BANDA ACEH, Indonesia (Reuters) – Indonesian troops parachuted into Aceh and warplanes bombed rebel bases as the military launched a major offensive just hours after martial law was declared in the troubled province.
Smoke rose from hills after two Indonesian war planes swooped low over a rise, not far from the airport at the provincial capital, Banda Aceh. Hercules transport planes dropped hundreds of troops near the airport.
Around 700 fresh marines also came ashore near the industrial town of Lhokseumawe.
“Their job is to destroy the armed forces of GAM through to their roots,” military chief Endriartono Sutarto said, referring to the Free Aceh Movement.
Just after midnight on Sunday, President Megawati Sukarnoputri gave the go-ahead for war against the rebels after last-ditch peace talks in Tokyo collapsed, leaving a landmark peace pact welcomed by Aceh’s four million people in tatters.
It is one of the Indonesian military’s biggest campaigns since the 1975 invasion of East Timor.
Sutarto said the military had detected key GAM leadership sites and early operations were aimed at taking those out. The aim was to reduce GAM to its “smallest unit” within six months.
Military officials said there had been at least two firefights with rebels on Monday. They also said they had caught eight rebels, a claim a GAM representative denied, who insisted the separatists would fight on.
LITTLE SIGN OF MARTIAL LAW
In Banda Aceh, 1,060 miles northwest of Jakarta, there was little sign of martial law as children went to school, shops opened and cars and motorbikes jostled for space on roads.
But in Glee Iniem village, residents felt the first sounds of war when the Indonesian war planes fired their rockets.
“The sound…was like thunder. They were combined with gunfire, shocking us so we are now afraid to go outside,” said Usman Hanfiah, 50, who dropped plans to inspect his rice fields.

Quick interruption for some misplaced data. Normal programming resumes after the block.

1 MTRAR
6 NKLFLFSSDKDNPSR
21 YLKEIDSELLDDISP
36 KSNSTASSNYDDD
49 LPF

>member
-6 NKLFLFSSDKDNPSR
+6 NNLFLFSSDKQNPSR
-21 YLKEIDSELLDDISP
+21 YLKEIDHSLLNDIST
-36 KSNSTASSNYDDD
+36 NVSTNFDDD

“I don’t know what has happened but I heard there would be a military operation. What kind of operation? I am clueless,” he said in front of his modest house, its windows and doors bolted.
Megawati said GAM’s refusal to give up its 27-year demand for independence gave her no option but to declare martial law.
Her increasingly tough stance # not a total surprise considering her nationalist roots # has won praise among ordinary Indonesians and should be a boost going into the country’s first direct presidential election next year.
It also confirms the military’s inside track on national decision-making after several years of keeping a relatively low profile. The military’s image was tarnished under the authoritarian President Suharto, who stepped down in 1998.
But images of fresh conflict will do little to convince investors that Indonesia is safe for business, even though Aceh has seen violence for decades. Exxon Mobil, which operates some of Indonesia’s biggest natural gas fields in Aceh, said its production was unaffected and had no plan to evacuate staff.
The Aceh peace agreement was beset by bickering and mistrust over the issue of independence, which GAM has long demanded but Indonesia refuses to give. The peace pact did not address this in detail, focusing more on trying to halt the fighting.
GAM has said it was ready to resume one of Asia’s longest-running separatist wars in which 10,000 people have died.
The staunchly Muslim province is one of two separatist hot spots in Indonesia. The other is Papua in the far east.
The government has boosted troops and police here from 38,000 to more than 45,000. GAM has an estimated 5,000 fighters.